Two instruments that are lower cost would be the tin whistle or the harmonica. Online, I found a triple pack of a new tin whistle, CD, and instructional book, all for under $14. I also found a harmonica book and CD for $10 – 20. A decent harmonica could be purchased separately for under $20. You could upgrade it later as you progress.
My local library had some instructional books for other instruments, like the guitar and piano. You could always make a request to your local branch that they order an instructional book for an instrument you already have or would like to learn.
Watching stand up comedy or funny movies is free.
Sometimes when the pressures of life are getting to me, I know I need a good laugh. Before the pandemic, I can remember getting together with friends and laughing together. These days, I usually need a substitute for this. I have found that seeking out an opportunity to laugh is very helpful.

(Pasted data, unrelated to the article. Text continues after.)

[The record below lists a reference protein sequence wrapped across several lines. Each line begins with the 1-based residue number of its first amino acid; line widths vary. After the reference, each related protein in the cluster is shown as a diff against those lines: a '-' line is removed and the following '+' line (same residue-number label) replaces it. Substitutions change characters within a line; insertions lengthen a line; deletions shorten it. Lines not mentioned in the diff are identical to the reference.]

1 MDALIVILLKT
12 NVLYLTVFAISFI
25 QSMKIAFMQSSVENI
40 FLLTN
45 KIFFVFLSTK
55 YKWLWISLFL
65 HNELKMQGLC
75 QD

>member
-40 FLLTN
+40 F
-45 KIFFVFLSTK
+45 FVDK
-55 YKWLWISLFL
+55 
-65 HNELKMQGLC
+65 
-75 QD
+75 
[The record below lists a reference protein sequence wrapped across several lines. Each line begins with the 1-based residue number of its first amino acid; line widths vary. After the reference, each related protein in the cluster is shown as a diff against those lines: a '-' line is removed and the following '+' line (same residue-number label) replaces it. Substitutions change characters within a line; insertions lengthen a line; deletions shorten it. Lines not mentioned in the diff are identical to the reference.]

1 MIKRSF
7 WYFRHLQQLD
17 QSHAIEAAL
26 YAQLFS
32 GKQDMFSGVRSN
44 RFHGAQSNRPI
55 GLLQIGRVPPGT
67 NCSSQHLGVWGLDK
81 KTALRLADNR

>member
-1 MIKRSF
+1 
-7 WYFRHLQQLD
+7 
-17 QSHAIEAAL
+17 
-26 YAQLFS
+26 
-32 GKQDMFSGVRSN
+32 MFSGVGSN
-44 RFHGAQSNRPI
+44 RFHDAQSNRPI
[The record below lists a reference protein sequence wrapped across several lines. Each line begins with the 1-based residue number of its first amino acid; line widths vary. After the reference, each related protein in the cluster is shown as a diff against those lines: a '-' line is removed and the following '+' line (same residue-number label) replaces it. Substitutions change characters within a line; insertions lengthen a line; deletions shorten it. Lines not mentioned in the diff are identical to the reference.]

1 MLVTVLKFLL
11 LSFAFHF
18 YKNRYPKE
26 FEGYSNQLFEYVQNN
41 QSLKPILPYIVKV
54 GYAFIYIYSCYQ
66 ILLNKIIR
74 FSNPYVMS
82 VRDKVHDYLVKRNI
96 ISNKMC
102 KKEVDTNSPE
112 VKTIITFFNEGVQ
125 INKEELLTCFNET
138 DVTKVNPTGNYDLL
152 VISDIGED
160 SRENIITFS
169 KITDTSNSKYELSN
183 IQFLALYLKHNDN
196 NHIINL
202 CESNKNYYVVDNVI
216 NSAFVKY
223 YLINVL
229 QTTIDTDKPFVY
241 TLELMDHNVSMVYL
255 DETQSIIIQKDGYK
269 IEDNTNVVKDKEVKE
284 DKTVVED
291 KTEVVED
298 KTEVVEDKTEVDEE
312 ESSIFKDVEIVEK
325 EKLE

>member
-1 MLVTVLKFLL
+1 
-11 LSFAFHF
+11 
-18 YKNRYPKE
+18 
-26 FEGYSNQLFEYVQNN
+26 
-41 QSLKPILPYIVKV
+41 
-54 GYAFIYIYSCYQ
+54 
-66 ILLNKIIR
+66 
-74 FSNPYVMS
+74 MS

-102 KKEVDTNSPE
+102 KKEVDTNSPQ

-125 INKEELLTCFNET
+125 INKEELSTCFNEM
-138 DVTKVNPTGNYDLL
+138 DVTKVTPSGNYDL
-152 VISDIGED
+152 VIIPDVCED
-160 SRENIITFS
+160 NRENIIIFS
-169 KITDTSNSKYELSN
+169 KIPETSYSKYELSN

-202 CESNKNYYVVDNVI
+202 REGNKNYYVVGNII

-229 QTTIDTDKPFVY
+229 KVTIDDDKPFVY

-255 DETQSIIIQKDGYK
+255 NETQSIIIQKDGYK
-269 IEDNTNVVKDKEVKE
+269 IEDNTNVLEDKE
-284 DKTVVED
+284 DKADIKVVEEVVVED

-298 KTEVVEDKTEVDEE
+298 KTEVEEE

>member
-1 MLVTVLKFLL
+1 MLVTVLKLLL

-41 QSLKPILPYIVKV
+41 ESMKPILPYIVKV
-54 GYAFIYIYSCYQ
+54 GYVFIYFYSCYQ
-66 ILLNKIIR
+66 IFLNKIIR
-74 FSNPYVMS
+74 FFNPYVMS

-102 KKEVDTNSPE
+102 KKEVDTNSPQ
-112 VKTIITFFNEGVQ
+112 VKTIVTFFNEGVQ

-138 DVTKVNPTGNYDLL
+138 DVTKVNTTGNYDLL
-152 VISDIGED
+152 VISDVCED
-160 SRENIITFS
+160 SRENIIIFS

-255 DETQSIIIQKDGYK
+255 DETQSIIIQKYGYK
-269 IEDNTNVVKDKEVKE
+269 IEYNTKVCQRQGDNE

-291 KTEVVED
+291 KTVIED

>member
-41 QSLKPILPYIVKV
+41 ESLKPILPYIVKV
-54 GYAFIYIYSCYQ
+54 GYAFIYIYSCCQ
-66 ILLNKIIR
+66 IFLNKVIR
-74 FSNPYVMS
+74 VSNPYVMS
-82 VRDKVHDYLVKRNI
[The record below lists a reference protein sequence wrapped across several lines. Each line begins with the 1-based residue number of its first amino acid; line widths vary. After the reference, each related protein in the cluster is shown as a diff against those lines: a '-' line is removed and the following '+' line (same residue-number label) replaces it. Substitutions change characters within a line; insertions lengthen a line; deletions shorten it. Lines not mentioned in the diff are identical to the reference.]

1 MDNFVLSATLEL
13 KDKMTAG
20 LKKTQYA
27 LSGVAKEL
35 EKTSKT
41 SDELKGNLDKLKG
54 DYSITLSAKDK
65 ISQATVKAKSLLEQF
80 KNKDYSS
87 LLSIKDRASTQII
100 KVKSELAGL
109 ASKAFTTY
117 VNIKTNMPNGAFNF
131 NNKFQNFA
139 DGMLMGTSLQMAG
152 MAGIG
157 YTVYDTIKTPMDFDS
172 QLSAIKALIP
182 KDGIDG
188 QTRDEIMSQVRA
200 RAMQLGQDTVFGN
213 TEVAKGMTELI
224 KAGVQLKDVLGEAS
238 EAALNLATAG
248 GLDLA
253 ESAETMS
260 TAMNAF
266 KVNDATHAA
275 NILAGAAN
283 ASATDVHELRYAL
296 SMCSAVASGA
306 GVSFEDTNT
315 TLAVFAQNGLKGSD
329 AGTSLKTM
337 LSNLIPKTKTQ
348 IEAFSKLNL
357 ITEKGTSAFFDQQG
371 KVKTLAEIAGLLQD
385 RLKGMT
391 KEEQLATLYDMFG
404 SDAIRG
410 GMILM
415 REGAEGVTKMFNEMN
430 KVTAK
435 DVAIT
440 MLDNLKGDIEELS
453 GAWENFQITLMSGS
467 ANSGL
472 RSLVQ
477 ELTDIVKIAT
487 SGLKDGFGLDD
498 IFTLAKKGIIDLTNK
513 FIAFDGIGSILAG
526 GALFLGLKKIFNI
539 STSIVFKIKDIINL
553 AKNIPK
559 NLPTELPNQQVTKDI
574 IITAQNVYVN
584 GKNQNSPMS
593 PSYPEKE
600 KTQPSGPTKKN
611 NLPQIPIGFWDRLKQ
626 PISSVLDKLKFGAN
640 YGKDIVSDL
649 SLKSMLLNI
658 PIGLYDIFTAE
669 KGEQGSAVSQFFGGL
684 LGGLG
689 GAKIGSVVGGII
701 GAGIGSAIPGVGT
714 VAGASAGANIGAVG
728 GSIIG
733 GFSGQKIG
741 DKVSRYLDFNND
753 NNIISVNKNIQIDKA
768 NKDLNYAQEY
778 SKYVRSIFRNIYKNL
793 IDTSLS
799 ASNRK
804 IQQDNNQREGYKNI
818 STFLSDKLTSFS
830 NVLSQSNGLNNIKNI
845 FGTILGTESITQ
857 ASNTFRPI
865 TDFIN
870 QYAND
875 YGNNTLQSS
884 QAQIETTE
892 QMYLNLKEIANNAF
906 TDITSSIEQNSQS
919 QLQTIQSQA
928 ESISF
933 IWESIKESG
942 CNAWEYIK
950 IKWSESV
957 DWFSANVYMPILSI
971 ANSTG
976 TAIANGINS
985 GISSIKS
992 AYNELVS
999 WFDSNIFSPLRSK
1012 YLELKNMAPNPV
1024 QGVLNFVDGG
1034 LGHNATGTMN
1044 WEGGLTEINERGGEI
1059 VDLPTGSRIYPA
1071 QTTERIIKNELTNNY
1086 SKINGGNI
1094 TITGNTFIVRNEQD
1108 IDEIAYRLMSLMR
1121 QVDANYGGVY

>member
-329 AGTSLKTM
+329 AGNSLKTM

Lately, I have been watching stand-up comedy on an online streaming service. I have found one comic that I absolutely LOVE. He is so funny. I am actually laughing out loud as I write about him.
Your favorite comic will be different for everyone. See if you can find one that you love. Watch a comedy special when you need a boost. Just the physical act of laughing is good for you, and it will take you away from your troubles for an hour. If you don’t have access to a streaming service or the internet, you can always take out comedy movies or a funny book at your local library for free.
Connect with your life purpose.
I live on my Half-Acre Homestead, close to the nature I love. I consider it my mission to help others realize their dreams of homesteading and become as self-sufficient as possible. When I am writing about self-sufficiency and sharing ideas with my subscribers, I feel fantastic!